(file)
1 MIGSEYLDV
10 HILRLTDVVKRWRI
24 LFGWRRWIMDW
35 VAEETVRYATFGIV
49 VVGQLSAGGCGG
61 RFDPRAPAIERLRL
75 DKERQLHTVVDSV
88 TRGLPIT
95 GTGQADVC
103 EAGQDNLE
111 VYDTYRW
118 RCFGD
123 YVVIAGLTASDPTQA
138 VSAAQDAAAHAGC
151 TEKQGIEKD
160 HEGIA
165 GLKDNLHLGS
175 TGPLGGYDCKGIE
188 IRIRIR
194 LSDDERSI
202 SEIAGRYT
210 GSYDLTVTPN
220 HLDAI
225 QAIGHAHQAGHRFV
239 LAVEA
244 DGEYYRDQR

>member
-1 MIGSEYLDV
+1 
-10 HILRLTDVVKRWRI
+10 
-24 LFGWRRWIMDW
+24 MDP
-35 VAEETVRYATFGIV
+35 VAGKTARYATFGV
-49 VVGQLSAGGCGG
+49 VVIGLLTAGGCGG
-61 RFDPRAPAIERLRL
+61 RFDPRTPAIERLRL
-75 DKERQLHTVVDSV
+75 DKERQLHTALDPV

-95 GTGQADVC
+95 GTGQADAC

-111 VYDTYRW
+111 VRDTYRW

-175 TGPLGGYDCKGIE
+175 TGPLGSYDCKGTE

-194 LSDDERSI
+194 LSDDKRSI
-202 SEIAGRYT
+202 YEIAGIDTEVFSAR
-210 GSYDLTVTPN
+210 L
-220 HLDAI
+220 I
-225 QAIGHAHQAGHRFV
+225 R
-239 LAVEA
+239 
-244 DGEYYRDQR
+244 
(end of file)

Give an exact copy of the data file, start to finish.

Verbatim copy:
1 MIGSEYLDV
10 HILRLTDVVKRWRI
24 LFGWRRWIMDW
35 VAEETVRYATFGIV
49 VVGQLSAGGCGG
61 RFDPRAPAIERLRL
75 DKERQLHTVVDSV
88 TRGLPIT
95 GTGQADVC
103 EAGQDNLE
111 VYDTYRW
118 RCFGD
123 YVVIAGLTASDPTQA
138 VSAAQDAAAHAGC
151 TEKQGIEKD
160 HEGIA
165 GLKDNLHLGS
175 TGPLGGYDCKGIE
188 IRIRIR
194 LSDDERSI
202 SEIAGRYT
210 GSYDLTVTPN
220 HLDAI
225 QAIGHAHQAGHRFV
239 LAVEA
244 DGEYYRDQR

>member
-1 MIGSEYLDV
+1 
-10 HILRLTDVVKRWRI
+10 
-24 LFGWRRWIMDW
+24 MDP
-35 VAEETVRYATFGIV
+35 VAGKTARYATFGV
-49 VVGQLSAGGCGG
+49 VVIGLLTAGGCGG
-61 RFDPRAPAIERLRL
+61 RFDPRTPAIERLRL
-75 DKERQLHTVVDSV
+75 DKERQLHTALDPV

-95 GTGQADVC
+95 GTGQADAC

-111 VYDTYRW
+111 VRDTYRW

-175 TGPLGGYDCKGIE
+175 TGPLGSYDCKGTE

-194 LSDDERSI
+194 LSDDKRSI
-202 SEIAGRYT
+202 YEIAGIDTEVFSAR
-210 GSYDLTVTPN
+210 L
-220 HLDAI
+220 I
-225 QAIGHAHQAGHRFV
+225 R
-239 LAVEA
+239 
-244 DGEYYRDQR
+244 